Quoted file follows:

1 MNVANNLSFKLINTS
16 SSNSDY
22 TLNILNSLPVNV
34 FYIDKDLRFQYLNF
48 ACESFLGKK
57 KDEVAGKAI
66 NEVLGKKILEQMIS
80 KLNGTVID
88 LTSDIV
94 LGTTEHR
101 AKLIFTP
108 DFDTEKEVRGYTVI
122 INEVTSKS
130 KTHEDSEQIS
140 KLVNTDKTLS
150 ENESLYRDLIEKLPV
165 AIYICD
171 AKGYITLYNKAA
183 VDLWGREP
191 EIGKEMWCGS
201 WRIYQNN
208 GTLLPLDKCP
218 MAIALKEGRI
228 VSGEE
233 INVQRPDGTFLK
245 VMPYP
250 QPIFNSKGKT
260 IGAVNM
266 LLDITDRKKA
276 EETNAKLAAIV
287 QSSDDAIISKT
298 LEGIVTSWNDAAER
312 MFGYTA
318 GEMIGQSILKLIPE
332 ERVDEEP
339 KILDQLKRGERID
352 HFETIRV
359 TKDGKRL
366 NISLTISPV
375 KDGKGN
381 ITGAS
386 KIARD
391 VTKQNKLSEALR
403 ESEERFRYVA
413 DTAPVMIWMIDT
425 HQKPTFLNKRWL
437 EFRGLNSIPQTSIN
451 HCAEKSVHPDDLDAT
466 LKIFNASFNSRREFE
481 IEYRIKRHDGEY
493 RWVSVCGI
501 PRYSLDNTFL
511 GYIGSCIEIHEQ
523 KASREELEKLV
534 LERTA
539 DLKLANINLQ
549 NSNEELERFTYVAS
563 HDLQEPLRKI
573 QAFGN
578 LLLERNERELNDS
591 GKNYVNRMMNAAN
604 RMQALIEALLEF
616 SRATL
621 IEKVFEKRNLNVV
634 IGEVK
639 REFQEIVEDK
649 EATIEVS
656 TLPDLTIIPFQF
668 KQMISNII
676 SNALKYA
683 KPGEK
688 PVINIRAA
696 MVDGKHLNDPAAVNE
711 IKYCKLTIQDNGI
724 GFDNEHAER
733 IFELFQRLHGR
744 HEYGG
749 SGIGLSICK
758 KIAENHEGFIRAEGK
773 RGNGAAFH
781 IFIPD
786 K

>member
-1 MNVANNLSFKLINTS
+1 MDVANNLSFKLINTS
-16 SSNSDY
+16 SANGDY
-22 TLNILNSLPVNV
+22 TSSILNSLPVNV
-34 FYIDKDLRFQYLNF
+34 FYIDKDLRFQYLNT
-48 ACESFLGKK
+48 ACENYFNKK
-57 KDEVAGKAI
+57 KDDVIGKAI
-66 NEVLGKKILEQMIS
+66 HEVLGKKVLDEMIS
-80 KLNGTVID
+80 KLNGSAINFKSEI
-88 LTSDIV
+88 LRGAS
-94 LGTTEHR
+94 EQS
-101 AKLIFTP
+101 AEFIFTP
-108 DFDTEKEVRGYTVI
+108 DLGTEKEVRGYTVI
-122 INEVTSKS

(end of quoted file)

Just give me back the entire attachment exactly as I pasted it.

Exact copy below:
1 MNVANNLSFKLINTS
16 SSNSDY
22 TLNILNSLPVNV
34 FYIDKDLRFQYLNF
48 ACESFLGKK
57 KDEVAGKAI
66 NEVLGKKILEQMIS
80 KLNGTVID
88 LTSDIV
94 LGTTEHR
101 AKLIFTP
108 DFDTEKEVRGYTVI
122 INEVTSKS
130 KTHEDSEQIS
140 KLVNTDKTLS
150 ENESLYRDLIEKLPV
165 AIYICD
171 AKGYITLYNKAA
183 VDLWGREP
191 EIGKEMWCGS
201 WRIYQNN
208 GTLLPLDKCP
218 MAIALKEGRI
228 VSGEE
233 INVQRPDGTFLK
245 VMPYP
250 QPIFNSKGKT
260 IGAVNM
266 LLDITDRKKA
276 EETNAKLAAIV
287 QSSDDAIISKT
298 LEGIVTSWNDAAER
312 MFGYTA
318 GEMIGQSILKLIPE
332 ERVDEEP
339 KILDQLKRGERID
352 HFETIRV
359 TKDGKRL
366 NISLTISPV
375 KDGKGN
381 ITGAS
386 KIARD
391 VTKQNKLSEALR
403 ESEERFRYVA
413 DTAPVMIWMIDT
425 HQKPTFLNKRWL
437 EFRGLNSIPQTSIN
451 HCAEKSVHPDDLDAT
466 LKIFNASFNSRREFE
481 IEYRIKRHDGEY
493 RWVSVCGI
501 PRYSLDNTFL
511 GYIGSCIEIHEQ
523 KASREELEKLV
534 LERTA
539 DLKLANINLQ
549 NSNEELERFTYVAS
563 HDLQEPLRKI
573 QAFGN
578 LLLERNERELNDS
591 GKNYVNRMMNAAN
604 RMQALIEALLEF
616 SRATL
621 IEKVFEKRNLNVV
634 IGEVK
639 REFQEIVEDK
649 EATIEVS
656 TLPDLTIIPFQF
668 KQMISNII
676 SNALKYA
683 KPGEK
688 PVINIRAA
696 MVDGKHLNDPAAVNE
711 IKYCKLTIQDNGI
724 GFDNEHAER
733 IFELFQRLHGR
744 HEYGG
749 SGIGLSICK
758 KIAENHEGFIRAEGK
773 RGNGAAFH
781 IFIPD
786 K

>member
-1 MNVANNLSFKLINTS
+1 MDVANNLSFKLINTS
-16 SSNSDY
+16 SANGDY
-22 TLNILNSLPVNV
+22 TSSILNSLPVNV
-34 FYIDKDLRFQYLNF
+34 FYIDKDLRFQYLNT
-48 ACESFLGKK
+48 ACENYFNKK
-57 KDEVAGKAI
+57 KDDVIGKAI
-66 NEVLGKKILEQMIS
+66 HEVLGKKVLDEMIS
-80 KLNGTVID
+80 KLNGSAINFKSEI
-88 LTSDIV
+88 LRGAS
-94 LGTTEHR
+94 EQS
-101 AKLIFTP
+101 AEFIFTP
-108 DFDTEKEVRGYTVI
+108 DLGTEKEVRGYTVI
-122 INEVTSKS